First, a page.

UNIVERSITY PARK, Pa. — What stops people from leading and implementing local projects? How can we encourage volunteers to take action to address climate change? These questions gripped a team of Penn State Extension educators and Master Gardeners, who set out to find answers.
They started by securing a Science-to-Practice grant from Extension and the College of Agricultural Sciences Office for Research and Graduate Education. These grants award up to $10,000 a year to integrated research and extension teams to address pressing, complex challenges.
“Our premise was that people don’t lead projects because they don’t feel they have leadership skills, and they don’t know how to get the money,” said Linda Falcone, an entrepreneurship and economic and community development extension educator based in Wyoming County.
To test this theory, Suzanna Windon, an assistant professor of youth and adult leadership in the college, surveyed more than a thousand Master Gardener and Master Watershed Steward volunteers on their volunteer habits. The survey revealed that volunteers indeed perceived weaknesses in educating others, grant-writing, finding project funds and communicating with local government. These results drove the training topics for a pilot leadership program.
Twenty-six volunteers from four counties enrolled in the pilot. Led by educators from Extension's Leadership and Community Vitality Team, participants learned about leadership styles, team development, working with local leaders and conflict management. What resonated most with participants was the grant-writing class, where they learned about measuring impact and preparing a proposal.
Participants then worked in county-based teams to write grant proposals for local projects addressing environmental issues. They outlined their projects, explained potential project impacts and prepared a budget. After evaluating and comparing the proposals, the extension educators awarded funds from the Science-to-Practice grant to each team.
“That’s what makes this program unique,” Falcone said. “It took the risk out of writing a grant and not being funded, because we already did that for them [with the Science-to-Practice grant].”
Vying for a piece of the grant money created healthy competition among the participants. The extension team provided feedback on the proposals and projects; they wanted participants to practice and improve their grant-writing skills.
Fostering independence was an overarching goal, Falcone explained. The skills gained from the leadership program will empower participants to seek funds and initiate community projects on their own.
The county-based teams partnered with local leaders to carry out their projects. One team cleaned an overgrown garden at a state park and planted pollinator-friendly plants to rejuvenate the garden. Another team created a rain garden around a pavilion at a new municipal riverfront park. The rain garden captures overflow water cascading down the hills — with the goal of reducing water pollution in the Susquehanna River.
A third team conducted soil-health testing experiments and offered training and soil test kits to community members. Introducing home gardeners to these techniques could raise the nutrient level of their soil and reduce the use of synthetic fertilizer.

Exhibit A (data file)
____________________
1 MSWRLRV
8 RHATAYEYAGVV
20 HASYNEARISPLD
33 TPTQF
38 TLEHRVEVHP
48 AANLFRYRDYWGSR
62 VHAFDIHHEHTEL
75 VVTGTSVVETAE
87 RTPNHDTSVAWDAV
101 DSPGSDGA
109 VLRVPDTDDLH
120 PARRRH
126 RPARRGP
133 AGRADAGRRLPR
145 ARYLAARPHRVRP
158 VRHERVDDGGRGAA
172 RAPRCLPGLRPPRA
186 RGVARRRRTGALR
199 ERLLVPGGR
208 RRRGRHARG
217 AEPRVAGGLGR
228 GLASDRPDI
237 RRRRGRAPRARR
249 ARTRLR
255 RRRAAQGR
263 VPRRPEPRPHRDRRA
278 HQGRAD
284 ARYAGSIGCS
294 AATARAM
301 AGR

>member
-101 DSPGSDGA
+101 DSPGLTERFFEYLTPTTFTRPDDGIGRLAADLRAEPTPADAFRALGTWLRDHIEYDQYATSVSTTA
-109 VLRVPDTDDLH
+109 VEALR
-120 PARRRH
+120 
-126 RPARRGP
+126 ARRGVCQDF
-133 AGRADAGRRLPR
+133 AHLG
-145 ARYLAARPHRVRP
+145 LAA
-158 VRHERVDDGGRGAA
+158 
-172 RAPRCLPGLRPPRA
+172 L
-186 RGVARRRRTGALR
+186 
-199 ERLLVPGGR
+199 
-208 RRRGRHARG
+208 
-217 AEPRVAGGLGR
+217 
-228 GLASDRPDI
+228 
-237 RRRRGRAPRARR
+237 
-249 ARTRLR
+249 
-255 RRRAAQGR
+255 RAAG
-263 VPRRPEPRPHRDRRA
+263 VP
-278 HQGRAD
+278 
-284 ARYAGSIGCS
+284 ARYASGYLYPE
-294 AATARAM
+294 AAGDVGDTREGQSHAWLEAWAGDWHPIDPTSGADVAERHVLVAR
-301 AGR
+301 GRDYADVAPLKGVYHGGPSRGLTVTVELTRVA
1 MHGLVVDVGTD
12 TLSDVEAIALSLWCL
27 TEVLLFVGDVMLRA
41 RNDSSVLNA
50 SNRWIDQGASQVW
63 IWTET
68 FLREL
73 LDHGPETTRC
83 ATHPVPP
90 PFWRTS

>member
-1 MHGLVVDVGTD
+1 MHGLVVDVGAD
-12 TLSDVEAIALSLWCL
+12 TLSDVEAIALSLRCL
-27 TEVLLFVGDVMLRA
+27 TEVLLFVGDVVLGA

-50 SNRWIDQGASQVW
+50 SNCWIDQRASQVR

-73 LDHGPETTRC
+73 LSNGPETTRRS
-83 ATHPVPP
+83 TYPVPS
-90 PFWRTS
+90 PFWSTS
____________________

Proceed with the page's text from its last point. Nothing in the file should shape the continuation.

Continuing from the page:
The fourth team partnered with a community volunteer group to educate residents about native plants and distribute plants to low-income homeowners.
Teaching others about environmental issues was crucial, according to Falcone.
“The purpose of Master Gardeners is to educate others about why the environment is so important and how they can help,” she said.
Additionally, the county-based teams gathered letters of recognition from the community and created impact statements to use for future education and publicity.
In a survey following the program, more than half of the participants said they are more likely to lead a community project in the future, and 86% said it improved their leadership skills.
Melissa Wright participated in the soil-health project in Wyoming County. She found the hands-on learning activities engaging and informative. As a Master Gardener coordinator, Wright observed that Master Gardener volunteers complete basic training with much knowledge to share. This course helped translate that knowledge into community outreach.
Efforts are underway to expand the program statewide. A grant from the Pennsylvania Department of Environmental Protection will fund a youth pilot program in 2022. Geared toward youth aged 13-18, the program will occur in five locations and consist of two Master Watershed Steward projects and three Master Gardener projects.
“We need the next generation to not only know about environmental issues, but also take action to do something about it,” Falcone said.
Falcone and the team hope to earn a second grant from the DEP for another adult program.
Lori Voll-Wallace, a Master Gardener area coordinator based in Susquehanna County, emphasized an important point about upcoming trainings: “This is open to anybody, not just Master Gardeners or Master Watershed Stewards,” she said. “We hope to motivate people to volunteer and make a difference in their local communities.”